FIGURE 3. NUMBER OF CARS BY AGE
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30 Railway Age May 2016
of new equipment added to the fleet decreases significantly. Over the past 20 years, the vast majority of new railcars added to the revenue-earning fleet are GRL 286. This trend continued in 2015 (Figure 4), though the number of GRL 263 cars increased by about 10,000, driven by the growth in tank cars. The fleet continues to add GRL 263 and GRL 220 cars, but at a much lower rate than GRL 286 cars. Sub-Fleet Trends
There are more than 700 equipment types among cars registered in the Umler system, and for the first time since Railinc began producing this report in 2011, nine of the top 10 car types are either tank cars or covered hoppers. The only car type to leave the top 10 in 2015 was a type of open hopper used almost exclusively in coal service. As demographics of the sub-fleets change, so do the average car size and the total combined cubic capacity of all the units. For example, with the growth in the tank car population, the total fleet capacity has increased by 40%. Most new tanks are large, which has also pushed up the average car size since 2009. The total fleet capacity for covered hoppers has increased, but the average car size has decreased, because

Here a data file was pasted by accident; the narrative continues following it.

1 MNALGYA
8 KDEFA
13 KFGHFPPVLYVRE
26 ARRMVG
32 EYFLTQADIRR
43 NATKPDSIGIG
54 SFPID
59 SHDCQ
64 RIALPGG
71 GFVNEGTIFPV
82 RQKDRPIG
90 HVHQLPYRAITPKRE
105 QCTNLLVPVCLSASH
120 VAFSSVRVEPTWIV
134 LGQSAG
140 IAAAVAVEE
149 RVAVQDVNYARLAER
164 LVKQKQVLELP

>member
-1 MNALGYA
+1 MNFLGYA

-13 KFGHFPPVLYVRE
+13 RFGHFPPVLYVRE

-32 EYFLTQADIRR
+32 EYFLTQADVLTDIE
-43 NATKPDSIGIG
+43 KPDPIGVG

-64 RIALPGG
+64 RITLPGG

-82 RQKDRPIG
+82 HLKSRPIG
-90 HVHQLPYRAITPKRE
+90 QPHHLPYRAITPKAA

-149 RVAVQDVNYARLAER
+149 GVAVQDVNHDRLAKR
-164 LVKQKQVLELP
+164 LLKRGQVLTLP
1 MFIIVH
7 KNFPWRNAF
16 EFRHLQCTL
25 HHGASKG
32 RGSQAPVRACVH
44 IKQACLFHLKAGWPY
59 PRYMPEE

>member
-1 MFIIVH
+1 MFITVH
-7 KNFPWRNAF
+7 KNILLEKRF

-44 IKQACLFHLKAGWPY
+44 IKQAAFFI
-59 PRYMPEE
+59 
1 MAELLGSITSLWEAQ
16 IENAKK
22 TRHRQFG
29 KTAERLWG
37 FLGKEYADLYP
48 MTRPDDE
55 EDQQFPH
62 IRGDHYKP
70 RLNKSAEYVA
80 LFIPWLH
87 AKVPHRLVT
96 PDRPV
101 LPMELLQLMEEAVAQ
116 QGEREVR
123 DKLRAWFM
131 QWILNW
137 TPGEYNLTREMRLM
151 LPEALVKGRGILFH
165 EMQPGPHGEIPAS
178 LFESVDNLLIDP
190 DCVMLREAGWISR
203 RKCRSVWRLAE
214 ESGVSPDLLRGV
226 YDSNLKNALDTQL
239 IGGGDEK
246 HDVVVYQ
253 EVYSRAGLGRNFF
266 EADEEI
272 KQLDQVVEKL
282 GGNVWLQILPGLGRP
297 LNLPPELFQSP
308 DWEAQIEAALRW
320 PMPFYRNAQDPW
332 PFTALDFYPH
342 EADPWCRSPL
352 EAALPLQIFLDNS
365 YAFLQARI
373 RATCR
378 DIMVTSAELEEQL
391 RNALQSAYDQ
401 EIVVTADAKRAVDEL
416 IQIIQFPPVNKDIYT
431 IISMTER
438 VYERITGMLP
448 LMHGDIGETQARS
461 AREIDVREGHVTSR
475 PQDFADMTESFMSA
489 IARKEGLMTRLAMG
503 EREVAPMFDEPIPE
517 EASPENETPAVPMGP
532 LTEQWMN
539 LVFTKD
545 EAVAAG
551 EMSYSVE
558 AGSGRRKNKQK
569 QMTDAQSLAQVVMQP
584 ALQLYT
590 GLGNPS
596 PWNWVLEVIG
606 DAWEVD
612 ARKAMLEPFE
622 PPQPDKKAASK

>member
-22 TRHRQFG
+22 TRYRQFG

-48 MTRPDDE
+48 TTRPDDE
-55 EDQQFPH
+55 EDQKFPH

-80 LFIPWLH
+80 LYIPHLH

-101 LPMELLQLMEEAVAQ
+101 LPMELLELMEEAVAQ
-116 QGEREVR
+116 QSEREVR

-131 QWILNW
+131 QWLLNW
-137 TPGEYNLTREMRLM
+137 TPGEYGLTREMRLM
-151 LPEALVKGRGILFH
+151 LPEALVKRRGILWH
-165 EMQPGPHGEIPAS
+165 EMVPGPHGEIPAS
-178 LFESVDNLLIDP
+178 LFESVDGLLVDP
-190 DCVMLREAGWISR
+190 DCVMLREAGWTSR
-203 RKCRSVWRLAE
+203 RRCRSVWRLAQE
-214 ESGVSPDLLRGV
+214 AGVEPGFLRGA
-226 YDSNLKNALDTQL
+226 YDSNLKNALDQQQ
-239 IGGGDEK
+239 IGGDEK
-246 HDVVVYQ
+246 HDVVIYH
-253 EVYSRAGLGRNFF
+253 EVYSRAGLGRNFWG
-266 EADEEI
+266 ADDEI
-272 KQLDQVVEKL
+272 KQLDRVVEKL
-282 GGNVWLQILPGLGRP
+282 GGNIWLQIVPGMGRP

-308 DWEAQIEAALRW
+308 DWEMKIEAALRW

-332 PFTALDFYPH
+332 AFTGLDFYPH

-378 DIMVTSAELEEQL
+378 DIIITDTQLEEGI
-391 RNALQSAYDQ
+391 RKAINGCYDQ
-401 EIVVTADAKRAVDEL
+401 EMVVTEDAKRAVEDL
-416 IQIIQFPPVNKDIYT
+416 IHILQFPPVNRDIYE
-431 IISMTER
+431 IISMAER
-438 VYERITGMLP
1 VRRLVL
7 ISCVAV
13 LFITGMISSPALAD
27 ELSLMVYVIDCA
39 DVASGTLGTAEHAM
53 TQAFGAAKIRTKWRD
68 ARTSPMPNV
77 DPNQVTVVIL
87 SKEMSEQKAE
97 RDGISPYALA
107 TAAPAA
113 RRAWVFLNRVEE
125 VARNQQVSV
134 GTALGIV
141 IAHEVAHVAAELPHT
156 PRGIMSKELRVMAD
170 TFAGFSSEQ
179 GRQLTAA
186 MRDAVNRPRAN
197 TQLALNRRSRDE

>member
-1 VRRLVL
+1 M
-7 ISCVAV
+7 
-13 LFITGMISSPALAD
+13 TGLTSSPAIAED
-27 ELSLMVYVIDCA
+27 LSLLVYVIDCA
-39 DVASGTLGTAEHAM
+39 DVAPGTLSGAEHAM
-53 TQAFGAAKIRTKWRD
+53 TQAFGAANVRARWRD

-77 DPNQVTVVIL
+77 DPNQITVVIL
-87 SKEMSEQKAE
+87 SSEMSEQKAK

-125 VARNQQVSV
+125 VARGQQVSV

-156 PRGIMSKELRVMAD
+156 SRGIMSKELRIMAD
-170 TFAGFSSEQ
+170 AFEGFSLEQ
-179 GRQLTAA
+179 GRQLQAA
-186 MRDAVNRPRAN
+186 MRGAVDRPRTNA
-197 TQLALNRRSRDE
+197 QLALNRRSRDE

most new covered hoppers are small. The boxcar population decrease has driven down the total boxcar fleet capacity. Large boxcars have joined the fleet, which led to an increase in average car size, but not at a fast enough rate to offset the population loss. And, while the average car size for unequipped open hoppers is unchanged since 2009—the total fleet capacity is down 30%, suggesting these cars are not being replaced when they exit the fleet. Covered hoppers are commonly used to ship commodities such as grain and plastics. The covered hopper sub-fleet increased by 5.3% in 2015, to 519,000 cars. The sub-fleet has grown by 2.7% or more in three of the last four years, and it is the largest sub-fleet in North America, making up about 32% of the total revenue-earning fleet. Large covered hoppers, which have capacities of 5,000 to 6,000 cubic feet, account for 12% of the revenue-earning fleet. Medium covered hoppers, which have capacities of 4,000 to 5,000 cubic feet, make up 8% of the fleet— down one percentage point from 2014. Increases in the number of new, small covered hoppers continue to drive the growth of the sub-fleet. Over the past four years, about 50,000 new small covered hoppers have joined